Rent-A-Toy Services Are Great, But They Don’t Teach Kids How To ‘Share’
The idea of renting a few toys a month and returning them for new ones is great. I’m always shocked at how expensive toys are, and how often my child becomes bored with them almost immediately. I just don’t think one of the fundamental benefits of these rent-a-toy companies is that it teaches children to share – as some are claiming. Sending a toy back to anxiously await a new one isn’t “sharing.” It’s giving something for the express purpose of getting something back.
Companies like Sparkbox are appealing to the parental desire to teach children how to share. They believe the act of sending the toy back to wait for another to come in the mail teaches the fundamental idea of sharing. From the Sparkbox website:
The sharing aspect of SPARKBOX is a subtly critical piece of child development. Since toys are returned at the end of each month, children are taught the importance of sharing, and we believe that SPARKBOX can be a tool to improve the order of a childâ€™s play and to reduce their in-home toy collection; improving focus and imagination!
Hmm, nope. Children are taught that if they let go of a toy, a newer, better one is on its way. And there’s nothing wrong with that. The service is great. It’s fantastic for NYC apartments, for one. It’s almost impossible for your small city apartment to not turn into a toy store when you have children. The service is also great because toys are so damn expensive now. My toddler like those Imaginext superheroÂ sets.Â Those things can run you as much as 40 or 50 dollars each. And then there’s inevitably the favorites and the ones that get totally ignored. A toy-sharing service is worth it for addressing this major flaw in toy-buying, alone.Â It just gets a little annoying when a company starts insisting its going to somehow shape your child into a better human by teaching him to share. Sorry Sparkbox… try again.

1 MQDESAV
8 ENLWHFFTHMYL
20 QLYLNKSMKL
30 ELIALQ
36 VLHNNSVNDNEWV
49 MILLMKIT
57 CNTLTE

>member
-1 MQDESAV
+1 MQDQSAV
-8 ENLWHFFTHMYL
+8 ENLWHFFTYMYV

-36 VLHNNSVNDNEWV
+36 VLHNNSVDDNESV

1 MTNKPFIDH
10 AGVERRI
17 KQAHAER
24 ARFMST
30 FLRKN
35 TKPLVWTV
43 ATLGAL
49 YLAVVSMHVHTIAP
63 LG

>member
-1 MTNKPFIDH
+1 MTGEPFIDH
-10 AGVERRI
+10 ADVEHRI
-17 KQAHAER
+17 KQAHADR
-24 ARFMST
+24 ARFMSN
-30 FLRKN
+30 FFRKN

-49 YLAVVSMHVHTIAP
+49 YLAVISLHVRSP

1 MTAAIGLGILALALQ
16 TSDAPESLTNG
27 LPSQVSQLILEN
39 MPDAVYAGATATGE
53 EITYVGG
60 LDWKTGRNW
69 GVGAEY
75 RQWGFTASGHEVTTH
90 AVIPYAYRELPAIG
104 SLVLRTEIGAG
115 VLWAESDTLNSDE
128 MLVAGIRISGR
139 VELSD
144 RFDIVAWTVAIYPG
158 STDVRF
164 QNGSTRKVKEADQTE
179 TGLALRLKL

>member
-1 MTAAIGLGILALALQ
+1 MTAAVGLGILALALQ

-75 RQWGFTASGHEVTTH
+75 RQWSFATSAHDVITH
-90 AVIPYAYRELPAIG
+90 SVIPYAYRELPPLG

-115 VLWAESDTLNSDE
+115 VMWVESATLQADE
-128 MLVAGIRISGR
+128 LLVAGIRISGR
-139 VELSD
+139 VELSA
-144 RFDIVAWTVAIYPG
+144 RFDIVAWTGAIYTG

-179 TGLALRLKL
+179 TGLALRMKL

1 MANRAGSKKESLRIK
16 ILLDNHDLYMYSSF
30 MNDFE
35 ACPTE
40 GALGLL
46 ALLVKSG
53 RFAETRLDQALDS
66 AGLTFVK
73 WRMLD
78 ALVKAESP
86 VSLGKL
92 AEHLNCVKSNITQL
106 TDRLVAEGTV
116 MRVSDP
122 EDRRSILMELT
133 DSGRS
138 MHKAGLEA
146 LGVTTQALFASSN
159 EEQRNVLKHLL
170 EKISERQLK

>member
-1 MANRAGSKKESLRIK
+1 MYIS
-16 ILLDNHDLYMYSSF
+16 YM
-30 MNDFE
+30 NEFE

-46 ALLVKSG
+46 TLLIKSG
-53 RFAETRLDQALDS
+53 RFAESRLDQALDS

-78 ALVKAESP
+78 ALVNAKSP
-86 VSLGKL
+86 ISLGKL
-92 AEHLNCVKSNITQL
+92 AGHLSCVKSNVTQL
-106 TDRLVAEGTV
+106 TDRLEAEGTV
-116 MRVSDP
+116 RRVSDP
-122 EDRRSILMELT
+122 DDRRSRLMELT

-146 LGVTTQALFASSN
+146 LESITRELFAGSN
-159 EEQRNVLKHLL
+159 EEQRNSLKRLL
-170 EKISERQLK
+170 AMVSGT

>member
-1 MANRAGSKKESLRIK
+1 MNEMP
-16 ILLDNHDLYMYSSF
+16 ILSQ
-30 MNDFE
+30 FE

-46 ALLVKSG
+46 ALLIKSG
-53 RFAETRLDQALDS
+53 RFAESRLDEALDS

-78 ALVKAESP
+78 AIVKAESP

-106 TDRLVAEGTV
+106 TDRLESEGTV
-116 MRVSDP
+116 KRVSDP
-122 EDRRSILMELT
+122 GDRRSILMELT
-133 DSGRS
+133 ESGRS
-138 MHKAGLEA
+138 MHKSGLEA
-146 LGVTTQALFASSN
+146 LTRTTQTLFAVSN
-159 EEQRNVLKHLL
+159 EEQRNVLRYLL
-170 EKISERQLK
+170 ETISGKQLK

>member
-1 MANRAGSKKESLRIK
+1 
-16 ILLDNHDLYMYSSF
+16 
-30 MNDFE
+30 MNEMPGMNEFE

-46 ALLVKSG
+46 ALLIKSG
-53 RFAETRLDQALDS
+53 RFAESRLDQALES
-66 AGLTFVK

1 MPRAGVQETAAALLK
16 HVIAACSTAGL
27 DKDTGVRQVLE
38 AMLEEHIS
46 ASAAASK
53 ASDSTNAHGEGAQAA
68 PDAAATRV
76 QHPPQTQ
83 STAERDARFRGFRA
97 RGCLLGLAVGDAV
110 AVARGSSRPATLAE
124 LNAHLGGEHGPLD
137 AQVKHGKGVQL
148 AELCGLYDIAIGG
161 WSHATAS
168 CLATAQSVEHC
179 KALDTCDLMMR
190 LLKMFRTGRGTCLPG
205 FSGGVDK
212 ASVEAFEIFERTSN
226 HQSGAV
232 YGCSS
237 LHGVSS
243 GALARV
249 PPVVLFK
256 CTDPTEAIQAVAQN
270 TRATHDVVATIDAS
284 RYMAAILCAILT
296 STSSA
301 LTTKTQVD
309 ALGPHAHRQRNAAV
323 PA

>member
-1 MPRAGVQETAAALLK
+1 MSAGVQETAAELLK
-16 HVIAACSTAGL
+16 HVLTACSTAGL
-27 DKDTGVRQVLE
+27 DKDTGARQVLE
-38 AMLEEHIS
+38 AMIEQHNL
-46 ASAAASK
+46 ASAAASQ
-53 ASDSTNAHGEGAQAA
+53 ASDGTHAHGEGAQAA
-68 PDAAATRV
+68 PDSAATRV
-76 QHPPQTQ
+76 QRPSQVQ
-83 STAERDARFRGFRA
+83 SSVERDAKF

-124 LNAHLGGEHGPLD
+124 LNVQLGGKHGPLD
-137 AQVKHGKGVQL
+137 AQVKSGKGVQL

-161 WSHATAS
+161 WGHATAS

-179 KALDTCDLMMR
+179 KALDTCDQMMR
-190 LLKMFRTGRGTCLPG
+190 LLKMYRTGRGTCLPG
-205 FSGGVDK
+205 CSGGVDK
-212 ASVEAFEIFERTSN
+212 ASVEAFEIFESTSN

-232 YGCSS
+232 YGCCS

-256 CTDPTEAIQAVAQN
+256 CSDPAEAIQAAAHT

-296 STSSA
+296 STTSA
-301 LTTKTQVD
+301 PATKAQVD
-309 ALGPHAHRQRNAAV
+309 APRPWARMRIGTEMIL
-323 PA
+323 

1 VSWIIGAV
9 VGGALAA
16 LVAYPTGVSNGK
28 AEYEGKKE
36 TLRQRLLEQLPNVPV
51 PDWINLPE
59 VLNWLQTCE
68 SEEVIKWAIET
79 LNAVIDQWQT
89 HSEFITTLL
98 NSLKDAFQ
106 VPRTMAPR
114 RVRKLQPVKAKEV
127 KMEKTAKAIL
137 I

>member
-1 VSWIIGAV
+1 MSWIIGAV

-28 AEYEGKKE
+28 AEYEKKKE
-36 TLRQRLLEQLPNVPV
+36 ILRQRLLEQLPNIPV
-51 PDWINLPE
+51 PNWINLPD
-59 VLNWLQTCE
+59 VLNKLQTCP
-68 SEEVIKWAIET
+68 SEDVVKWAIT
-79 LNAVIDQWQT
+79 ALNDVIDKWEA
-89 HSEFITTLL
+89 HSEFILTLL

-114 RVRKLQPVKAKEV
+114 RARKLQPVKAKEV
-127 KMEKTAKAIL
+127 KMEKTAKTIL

Pley is another service that is simply upfront with what it offers – toys. A bunch of different ones. And they have a link to a free trial. Cool.
I’m totally into trying something new that may end up saving me money and making our house less of a toy catastrophe. I just don’t need to be baited into thinking it’s performing a developmental service for my child that it’s not.